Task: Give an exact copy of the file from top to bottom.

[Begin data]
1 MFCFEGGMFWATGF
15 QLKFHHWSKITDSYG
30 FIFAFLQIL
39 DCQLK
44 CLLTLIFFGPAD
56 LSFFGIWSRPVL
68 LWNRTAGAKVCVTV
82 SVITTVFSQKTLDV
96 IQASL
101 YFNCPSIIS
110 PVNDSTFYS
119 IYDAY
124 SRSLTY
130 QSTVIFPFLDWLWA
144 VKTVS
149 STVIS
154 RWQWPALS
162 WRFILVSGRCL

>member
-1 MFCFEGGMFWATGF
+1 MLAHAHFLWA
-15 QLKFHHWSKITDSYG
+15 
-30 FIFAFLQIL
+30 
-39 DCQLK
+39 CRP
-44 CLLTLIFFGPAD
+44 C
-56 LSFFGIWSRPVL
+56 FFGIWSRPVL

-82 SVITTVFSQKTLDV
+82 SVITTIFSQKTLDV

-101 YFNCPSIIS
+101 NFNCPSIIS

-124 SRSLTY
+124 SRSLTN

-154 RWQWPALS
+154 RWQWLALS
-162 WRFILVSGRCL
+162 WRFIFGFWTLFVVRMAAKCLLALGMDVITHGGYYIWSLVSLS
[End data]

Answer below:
1 MFCFEGGMFWATGF
15 QLKFHHWSKITDSYG
30 FIFAFLQIL
39 DCQLK
44 CLLTLIFFGPAD
56 LSFFGIWSRPVL
68 LWNRTAGAKVCVTV
82 SVITTVFSQKTLDV
96 IQASL
101 YFNCPSIIS
110 PVNDSTFYS
119 IYDAY
124 SRSLTY
130 QSTVIFPFLDWLWA
144 VKTVS
149 STVIS
154 RWQWPALS
162 WRFILVSGRCL

>member
-1 MFCFEGGMFWATGF
+1 MLAHAHFLWA
-15 QLKFHHWSKITDSYG
+15 
-30 FIFAFLQIL
+30 
-39 DCQLK
+39 CRP
-44 CLLTLIFFGPAD
+44 C
-56 LSFFGIWSRPVL
+56 FFGIWSRPVL

-82 SVITTVFSQKTLDV
+82 SVITTIFSQKTLDV

-101 YFNCPSIIS
+101 NFNCPSIIS

-124 SRSLTY
+124 SRSLTN

-154 RWQWPALS
+154 RWQWLALS
-162 WRFILVSGRCL
+162 WRFIFGFWTLFVVRMAAKCLLALGMDVITHGGYYIWSLVSLS